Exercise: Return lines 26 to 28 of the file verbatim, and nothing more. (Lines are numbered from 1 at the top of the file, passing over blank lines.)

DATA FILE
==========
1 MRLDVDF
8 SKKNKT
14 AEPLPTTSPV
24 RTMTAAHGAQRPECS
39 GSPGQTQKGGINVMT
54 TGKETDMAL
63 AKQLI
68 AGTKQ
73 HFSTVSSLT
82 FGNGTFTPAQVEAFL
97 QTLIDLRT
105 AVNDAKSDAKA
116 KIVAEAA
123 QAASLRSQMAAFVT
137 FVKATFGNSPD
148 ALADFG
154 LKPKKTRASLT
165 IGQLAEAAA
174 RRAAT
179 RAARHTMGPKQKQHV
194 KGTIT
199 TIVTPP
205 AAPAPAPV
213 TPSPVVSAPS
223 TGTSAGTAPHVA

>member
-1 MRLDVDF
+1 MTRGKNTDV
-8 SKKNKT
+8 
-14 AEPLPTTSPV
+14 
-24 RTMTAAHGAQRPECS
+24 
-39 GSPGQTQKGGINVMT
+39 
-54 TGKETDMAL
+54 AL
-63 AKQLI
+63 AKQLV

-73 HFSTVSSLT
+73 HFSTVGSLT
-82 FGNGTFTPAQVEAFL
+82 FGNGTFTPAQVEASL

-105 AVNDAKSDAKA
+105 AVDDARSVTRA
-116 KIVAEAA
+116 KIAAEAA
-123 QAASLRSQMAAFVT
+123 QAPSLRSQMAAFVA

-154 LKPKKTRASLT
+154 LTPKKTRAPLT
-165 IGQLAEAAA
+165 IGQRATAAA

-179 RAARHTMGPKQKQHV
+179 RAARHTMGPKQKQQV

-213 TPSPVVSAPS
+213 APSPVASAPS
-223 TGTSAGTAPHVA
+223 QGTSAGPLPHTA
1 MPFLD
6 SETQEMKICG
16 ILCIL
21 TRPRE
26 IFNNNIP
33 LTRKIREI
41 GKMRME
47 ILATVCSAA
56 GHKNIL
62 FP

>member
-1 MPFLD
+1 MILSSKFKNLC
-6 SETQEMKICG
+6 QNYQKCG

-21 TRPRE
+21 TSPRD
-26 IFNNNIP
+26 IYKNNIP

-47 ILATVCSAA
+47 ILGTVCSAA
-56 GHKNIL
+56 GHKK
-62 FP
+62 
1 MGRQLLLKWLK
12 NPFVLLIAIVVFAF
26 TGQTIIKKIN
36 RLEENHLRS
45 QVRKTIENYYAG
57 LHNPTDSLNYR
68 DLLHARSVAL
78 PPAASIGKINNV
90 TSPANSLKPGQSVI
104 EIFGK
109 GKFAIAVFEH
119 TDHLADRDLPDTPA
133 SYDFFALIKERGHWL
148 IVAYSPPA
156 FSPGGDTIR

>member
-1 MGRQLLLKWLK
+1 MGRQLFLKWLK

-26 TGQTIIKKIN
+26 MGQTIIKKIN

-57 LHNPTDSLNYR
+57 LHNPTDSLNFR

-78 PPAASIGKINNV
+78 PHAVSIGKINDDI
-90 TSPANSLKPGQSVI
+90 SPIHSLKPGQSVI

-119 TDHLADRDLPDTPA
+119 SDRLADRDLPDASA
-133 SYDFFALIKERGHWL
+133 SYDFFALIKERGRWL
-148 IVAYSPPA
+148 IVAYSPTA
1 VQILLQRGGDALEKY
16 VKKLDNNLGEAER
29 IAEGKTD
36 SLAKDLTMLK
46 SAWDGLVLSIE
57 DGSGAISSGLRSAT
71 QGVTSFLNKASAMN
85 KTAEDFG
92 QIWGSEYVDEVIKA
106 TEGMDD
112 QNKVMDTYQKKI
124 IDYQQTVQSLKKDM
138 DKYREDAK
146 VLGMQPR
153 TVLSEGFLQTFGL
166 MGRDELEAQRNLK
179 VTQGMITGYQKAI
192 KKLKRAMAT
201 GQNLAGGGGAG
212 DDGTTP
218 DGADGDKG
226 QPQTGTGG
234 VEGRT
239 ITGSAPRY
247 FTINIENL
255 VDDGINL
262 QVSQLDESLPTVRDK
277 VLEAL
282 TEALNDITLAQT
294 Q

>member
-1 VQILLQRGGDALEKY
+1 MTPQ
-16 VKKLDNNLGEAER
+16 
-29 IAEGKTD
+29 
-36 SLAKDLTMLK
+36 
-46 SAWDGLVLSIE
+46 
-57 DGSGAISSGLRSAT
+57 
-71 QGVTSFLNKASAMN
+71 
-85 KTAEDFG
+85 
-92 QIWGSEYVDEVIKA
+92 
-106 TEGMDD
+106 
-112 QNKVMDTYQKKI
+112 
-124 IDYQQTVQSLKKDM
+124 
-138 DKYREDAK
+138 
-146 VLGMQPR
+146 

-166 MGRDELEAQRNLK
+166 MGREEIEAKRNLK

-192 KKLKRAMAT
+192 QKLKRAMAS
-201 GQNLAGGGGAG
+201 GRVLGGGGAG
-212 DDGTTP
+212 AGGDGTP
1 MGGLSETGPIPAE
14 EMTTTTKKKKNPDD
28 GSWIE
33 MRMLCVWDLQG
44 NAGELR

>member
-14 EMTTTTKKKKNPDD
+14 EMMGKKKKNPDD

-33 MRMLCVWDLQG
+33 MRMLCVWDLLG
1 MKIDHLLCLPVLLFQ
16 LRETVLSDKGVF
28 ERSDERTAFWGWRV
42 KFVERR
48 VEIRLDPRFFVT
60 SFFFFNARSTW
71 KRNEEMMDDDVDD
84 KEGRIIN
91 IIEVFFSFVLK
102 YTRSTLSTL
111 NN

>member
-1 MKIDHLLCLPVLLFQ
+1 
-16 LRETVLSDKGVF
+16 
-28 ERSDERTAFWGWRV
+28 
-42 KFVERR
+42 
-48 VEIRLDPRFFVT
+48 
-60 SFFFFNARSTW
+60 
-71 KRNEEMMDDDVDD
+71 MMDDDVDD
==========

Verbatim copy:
>member
-1 MRLDVDF
+1 MTRGKNTDV